Zoey’s Extraordinary Playlist, a San Francisco-based computer programmer, is given little in the way of personality other than broadly appealing character for a central character. She loves her family and works harder at her job. Levy is an appealing enough performer to carry off a slightly written character like this one, but she’s working hard, too. The performances she hears be liable not to be at the level of Levy’s own non-singing performance. In casting actors not known for their singing, the show hews to the longstanding practice of digitally sweetening performances so much that they sound less like the human voice than like the a synthesizer approximating song. (Levy’s co-star, Skylar Astin, appeared in the “Pitch Perfect” films, a forerunner of this trend.)
Zoey’s Extraordinary Playlist (TV Series 2020– ) – IMDb
These mixed-bag performances speaking to big, obvious emotional beats — Levy’s coworker is sad, so he sings “Mad World,” a contender for the most morose song ever — tend to overshadow what in the show works interestingly and well. The plot about Zoey’s family life puts the show’s musical conceit to moving use. Her dad (Peter Gallagher), beset with a degenerative disease, can recently speak with her through melody in a manner he never again can through expressed word, and ascends to sing about what he wants just to sink once more into quietness. These advances between father-girl fellowship and void are movingly done, not least on the grounds that — in a detail that isn’t overdrawn — Zoey’s starting new force may, potentially, be more than adventitious with a family ancestry of neurological issues.
‘Zoey’s Extraordinary‘: TV Review
In the conduct episode, Zoey grudgingly schedules an MRI for herself after experiencing many days of headaches; her beloved father (The O.C.’s Peter Gallagher) suffers from a neurological disease that has left him mostly motionless and unable to speak, and Zoey is just freaked out enough by her stress headaches and eye pain to see a doctor and ensure she’s not sick, too
But a badly timed earthquake takes place while Zoey is in the MRI machine, causing the technician’s computer to go berserk and play all kinds of music at once. The ordeal only lasts a few chaotic seconds — but when Zoey leaves the MRI, she can suddenly hear other people’s thoughts, in song.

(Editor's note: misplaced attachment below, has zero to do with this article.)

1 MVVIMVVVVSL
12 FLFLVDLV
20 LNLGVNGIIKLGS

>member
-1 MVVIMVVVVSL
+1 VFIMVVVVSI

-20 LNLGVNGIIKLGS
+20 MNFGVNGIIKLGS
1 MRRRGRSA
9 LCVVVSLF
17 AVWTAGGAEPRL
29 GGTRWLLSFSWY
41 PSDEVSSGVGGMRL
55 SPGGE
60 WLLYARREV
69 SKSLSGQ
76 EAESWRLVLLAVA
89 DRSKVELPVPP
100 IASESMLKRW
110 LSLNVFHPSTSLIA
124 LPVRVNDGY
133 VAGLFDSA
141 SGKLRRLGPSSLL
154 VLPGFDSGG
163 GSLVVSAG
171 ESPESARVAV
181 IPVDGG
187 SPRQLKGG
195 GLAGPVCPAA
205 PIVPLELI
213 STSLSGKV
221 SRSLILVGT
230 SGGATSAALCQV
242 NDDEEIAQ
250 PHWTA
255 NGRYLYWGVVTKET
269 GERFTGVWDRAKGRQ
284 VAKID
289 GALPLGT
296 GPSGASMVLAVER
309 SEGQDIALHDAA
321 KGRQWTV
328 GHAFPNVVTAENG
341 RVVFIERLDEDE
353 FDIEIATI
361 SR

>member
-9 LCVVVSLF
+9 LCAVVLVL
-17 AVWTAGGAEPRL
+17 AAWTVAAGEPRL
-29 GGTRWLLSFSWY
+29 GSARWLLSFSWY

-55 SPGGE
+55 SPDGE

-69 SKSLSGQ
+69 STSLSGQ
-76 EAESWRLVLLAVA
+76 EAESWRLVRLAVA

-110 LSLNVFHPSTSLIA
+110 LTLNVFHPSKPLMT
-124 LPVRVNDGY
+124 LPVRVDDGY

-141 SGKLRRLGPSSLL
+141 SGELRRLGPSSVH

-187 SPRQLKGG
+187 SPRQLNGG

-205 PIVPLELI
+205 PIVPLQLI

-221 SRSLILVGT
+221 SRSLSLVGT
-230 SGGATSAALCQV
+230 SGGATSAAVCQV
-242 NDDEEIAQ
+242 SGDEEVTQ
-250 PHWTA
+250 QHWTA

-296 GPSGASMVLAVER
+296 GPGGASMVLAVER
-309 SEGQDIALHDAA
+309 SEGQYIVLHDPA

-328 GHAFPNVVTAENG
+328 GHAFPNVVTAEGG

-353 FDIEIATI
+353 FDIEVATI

Understandably, Zoey’s new ability freaks her out at first; there’s nothing calming about hundreds of people breaking into The Beatles’ “Help!” on the streets of San Francisco, after all. Plus, her life is complicated enough without hearing strangers’ inner monologues: In addition to her dad’s health issues and a love-hate relationship with neighbor Mo (Glee‘s Alex Newell), Zoey is in the running for a big promotion at work, but she sorta tanks the interview with intimidating boss Joan (Parenthood’s Lauren Graham)..
Afterward, however, Zoey discovers she’s ready to make enthusiastic associations with others, presently that she’s conscious of their most defenseless considerations. In the wake of watching her apparently glad associate Simon (on whom she has a gigantic squash) sing “Frantic World,” Zoey can start up an important discussion with him the following day; she shares that her dad is kicking the bucket of an uncommon malady, and Simon uncovers he’s as yet battling with his father’s ongoing suicide. Both of them structure a quick bond — and in spite of the fact that Simon is locked in to a dazzling lady named Jessica, he concedes that Zoey can identify with his psychological weight more than his life partner can.
Zoey’s Extraordinary Playlist – Series Premiere Discussion
A couple of days into her befuddling new presence as a mind-peruser, Zoey sits alongside her father on the love seat and cries to him, crying that she doesn’t feel like herself nowadays and could truly utilize his wise counsel. At that point, in the scene’s most tragic succession, Zoey gets the chance to hear her father’s musings in melody; in spite of the fact that he can’t talk or move, all things considered, he sings Cyndi Lauper’s “Genuine nature” to her in an awesome dream arrangement, influencing with her in a moderate move around the family room while Zoey sobs. (And out of nowhere, the crate of Kleenex beside me is totally unfilled.)
‘Zoey’s Extraordinary Playlist’: TV Review
NBC. Two episodes screened for review.